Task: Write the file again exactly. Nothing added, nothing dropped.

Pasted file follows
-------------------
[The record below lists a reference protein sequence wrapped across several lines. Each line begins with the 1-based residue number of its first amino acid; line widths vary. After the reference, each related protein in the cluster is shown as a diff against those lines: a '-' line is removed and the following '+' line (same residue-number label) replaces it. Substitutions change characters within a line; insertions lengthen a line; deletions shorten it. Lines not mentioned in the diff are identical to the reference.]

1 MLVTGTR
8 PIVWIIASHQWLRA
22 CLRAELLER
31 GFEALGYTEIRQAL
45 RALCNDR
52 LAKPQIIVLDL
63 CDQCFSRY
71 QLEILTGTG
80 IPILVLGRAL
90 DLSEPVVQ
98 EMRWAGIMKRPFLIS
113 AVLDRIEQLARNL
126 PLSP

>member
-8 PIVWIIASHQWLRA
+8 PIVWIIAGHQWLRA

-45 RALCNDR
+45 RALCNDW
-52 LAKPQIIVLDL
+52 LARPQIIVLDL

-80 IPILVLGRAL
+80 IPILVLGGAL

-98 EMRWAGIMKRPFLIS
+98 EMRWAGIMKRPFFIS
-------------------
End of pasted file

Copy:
[The record below lists a reference protein sequence wrapped across several lines. Each line begins with the 1-based residue number of its first amino acid; line widths vary. After the reference, each related protein in the cluster is shown as a diff against those lines: a '-' line is removed and the following '+' line (same residue-number label) replaces it. Substitutions change characters within a line; insertions lengthen a line; deletions shorten it. Lines not mentioned in the diff are identical to the reference.]

1 MLVTGTR
8 PIVWIIASHQWLRA
22 CLRAELLER
31 GFEALGYTEIRQAL
45 RALCNDR
52 LAKPQIIVLDL
63 CDQCFSRY
71 QLEILTGTG
80 IPILVLGRAL
90 DLSEPVVQ
98 EMRWAGIMKRPFLIS
113 AVLDRIEQLARNL
126 PLSP

>member
-8 PIVWIIASHQWLRA
+8 PIVWIIAGHQWLRA

-45 RALCNDR
+45 RALCNDW
-52 LAKPQIIVLDL
+52 LARPQIIVLDL

-80 IPILVLGRAL
+80 IPILVLGGAL

-98 EMRWAGIMKRPFLIS
+98 EMRWAGIMKRPFFIS